The first open settlement of Jews in the Philippines occurred in the late 1870s. Jews slowly trickled in to the country following the opening of the Suez Canal, which allowed freer trade between Europe and the Far East. On June 12, 1898, the Spanish-American War left the Philippines in American hands, which would prove to be of some significance during World War II.
In 1935, the Philippines became a Commonwealth, meaning a semi-autonomous state. The President of the Commonwealth at that time was Manuel Luis Quezón y Molina, who openly supported the immigration of Jewish refugees. The U.S. government, which still had ultimate control over the Philippines, had reservations about allowing too many refugees to settle in the Philipinnes, concerned that it was being used as a means of sidestepping the U.S. quota-driven immigration restrictions. In total, a little over 1,000 Jews actually made it to the Philippines before the Japanese invaded in 1941.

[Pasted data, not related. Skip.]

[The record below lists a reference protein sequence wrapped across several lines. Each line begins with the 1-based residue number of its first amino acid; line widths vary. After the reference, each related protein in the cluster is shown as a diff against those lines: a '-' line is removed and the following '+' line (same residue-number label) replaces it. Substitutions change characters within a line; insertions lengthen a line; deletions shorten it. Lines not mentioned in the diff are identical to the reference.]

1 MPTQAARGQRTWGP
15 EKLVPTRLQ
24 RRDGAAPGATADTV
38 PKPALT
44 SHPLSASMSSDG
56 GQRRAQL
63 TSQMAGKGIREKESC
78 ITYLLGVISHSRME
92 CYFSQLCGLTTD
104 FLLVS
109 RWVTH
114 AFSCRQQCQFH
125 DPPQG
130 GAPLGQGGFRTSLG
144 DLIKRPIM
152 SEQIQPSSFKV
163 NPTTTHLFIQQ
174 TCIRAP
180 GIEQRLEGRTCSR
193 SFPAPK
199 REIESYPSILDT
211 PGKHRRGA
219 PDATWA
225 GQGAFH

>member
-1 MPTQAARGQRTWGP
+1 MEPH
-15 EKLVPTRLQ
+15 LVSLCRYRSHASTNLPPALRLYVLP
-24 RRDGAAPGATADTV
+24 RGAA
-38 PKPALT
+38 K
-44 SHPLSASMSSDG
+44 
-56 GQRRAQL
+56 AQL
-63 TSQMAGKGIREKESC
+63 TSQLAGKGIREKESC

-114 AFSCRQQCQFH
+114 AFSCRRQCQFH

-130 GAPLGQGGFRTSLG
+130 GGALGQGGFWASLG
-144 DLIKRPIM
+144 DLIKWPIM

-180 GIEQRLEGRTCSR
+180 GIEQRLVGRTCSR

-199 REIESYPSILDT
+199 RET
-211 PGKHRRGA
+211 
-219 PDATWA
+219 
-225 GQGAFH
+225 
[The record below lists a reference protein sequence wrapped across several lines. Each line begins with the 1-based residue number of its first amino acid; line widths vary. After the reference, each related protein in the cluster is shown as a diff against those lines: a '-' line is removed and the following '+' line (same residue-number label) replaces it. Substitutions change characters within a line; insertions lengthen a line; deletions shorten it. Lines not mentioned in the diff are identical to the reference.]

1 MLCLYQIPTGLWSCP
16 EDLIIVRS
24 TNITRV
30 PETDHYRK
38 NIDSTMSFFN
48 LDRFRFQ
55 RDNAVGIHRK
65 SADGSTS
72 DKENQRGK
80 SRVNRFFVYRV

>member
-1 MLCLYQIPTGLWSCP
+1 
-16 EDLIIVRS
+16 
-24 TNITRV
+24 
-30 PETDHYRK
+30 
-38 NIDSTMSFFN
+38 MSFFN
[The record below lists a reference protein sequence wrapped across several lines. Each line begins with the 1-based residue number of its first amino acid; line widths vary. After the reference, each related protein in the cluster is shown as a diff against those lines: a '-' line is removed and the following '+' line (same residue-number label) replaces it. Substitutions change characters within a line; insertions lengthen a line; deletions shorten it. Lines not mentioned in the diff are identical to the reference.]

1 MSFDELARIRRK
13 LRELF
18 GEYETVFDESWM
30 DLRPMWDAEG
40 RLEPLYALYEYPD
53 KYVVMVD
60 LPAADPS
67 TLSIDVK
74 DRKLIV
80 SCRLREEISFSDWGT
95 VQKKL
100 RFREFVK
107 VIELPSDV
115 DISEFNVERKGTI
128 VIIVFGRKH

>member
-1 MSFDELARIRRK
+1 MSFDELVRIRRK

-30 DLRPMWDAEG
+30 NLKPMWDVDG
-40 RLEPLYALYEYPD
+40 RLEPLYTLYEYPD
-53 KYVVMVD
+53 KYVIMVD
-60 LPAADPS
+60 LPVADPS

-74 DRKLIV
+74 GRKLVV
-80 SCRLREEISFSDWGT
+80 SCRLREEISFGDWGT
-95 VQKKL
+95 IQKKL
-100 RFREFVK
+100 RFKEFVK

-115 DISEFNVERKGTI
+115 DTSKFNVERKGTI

The Japanese were part of the Axis Powers--allied with the Nazis. Ironically, this meant that most German Jewish refugees residing in the Philippines were left alone, but American Jews living there faced internment.
In 1946, America granted the Philippines its independence. After the war, many of the refugees moved elsewhere, but a small Jewish community remained, and today there are several hundred Jews who reside there.
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